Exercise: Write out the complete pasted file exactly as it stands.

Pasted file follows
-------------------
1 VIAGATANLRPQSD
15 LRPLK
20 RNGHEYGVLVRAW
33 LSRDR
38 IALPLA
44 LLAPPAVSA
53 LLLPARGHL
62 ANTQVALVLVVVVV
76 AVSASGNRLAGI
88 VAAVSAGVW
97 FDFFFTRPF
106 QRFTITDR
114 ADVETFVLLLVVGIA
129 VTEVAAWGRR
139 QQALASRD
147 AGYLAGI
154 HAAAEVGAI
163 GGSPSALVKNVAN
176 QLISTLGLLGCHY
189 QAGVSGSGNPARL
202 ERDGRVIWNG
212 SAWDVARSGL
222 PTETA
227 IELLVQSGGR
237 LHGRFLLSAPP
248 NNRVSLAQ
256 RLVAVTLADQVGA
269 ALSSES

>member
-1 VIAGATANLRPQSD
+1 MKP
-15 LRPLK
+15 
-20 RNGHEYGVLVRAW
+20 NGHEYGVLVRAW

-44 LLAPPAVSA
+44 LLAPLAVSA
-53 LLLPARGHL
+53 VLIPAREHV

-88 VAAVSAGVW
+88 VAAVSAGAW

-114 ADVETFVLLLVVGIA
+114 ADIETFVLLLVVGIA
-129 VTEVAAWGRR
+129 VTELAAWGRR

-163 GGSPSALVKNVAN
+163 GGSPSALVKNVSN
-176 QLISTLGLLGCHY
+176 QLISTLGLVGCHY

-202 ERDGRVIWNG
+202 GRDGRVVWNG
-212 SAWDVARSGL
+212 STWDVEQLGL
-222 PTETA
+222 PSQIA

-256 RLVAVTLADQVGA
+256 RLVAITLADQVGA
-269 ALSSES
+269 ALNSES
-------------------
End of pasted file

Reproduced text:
1 VIAGATANLRPQSD
15 LRPLK
20 RNGHEYGVLVRAW
33 LSRDR
38 IALPLA
44 LLAPPAVSA
53 LLLPARGHL
62 ANTQVALVLVVVVV
76 AVSASGNRLAGI
88 VAAVSAGVW
97 FDFFFTRPF
106 QRFTITDR
114 ADVETFVLLLVVGIA
129 VTEVAAWGRR
139 QQALASRD
147 AGYLAGI
154 HAAAEVGAI
163 GGSPSALVKNVAN
176 QLISTLGLLGCHY
189 QAGVSGSGNPARL
202 ERDGRVIWNG
212 SAWDVARSGL
222 PTETA
227 IELLVQSGGR
237 LHGRFLLSAPP
248 NNRVSLAQ
256 RLVAVTLADQVGA
269 ALSSES

>member
-1 VIAGATANLRPQSD
+1 MKP
-15 LRPLK
+15 
-20 RNGHEYGVLVRAW
+20 NGHEYGVLVRAW

-44 LLAPPAVSA
+44 LLAPLAVSA
-53 LLLPARGHL
+53 VLIPAREHV

-88 VAAVSAGVW
+88 VAAVSAGAW

-114 ADVETFVLLLVVGIA
+114 ADIETFVLLLVVGIA
-129 VTEVAAWGRR
+129 VTELAAWGRR

-163 GGSPSALVKNVAN
+163 GGSPSALVKNVSN
-176 QLISTLGLLGCHY
+176 QLISTLGLVGCHY

-202 ERDGRVIWNG
+202 GRDGRVVWNG
-212 SAWDVARSGL
+212 STWDVEQLGL
-222 PTETA
+222 PSQIA

-256 RLVAVTLADQVGA
+256 RLVAITLADQVGA
-269 ALSSES
+269 ALNSES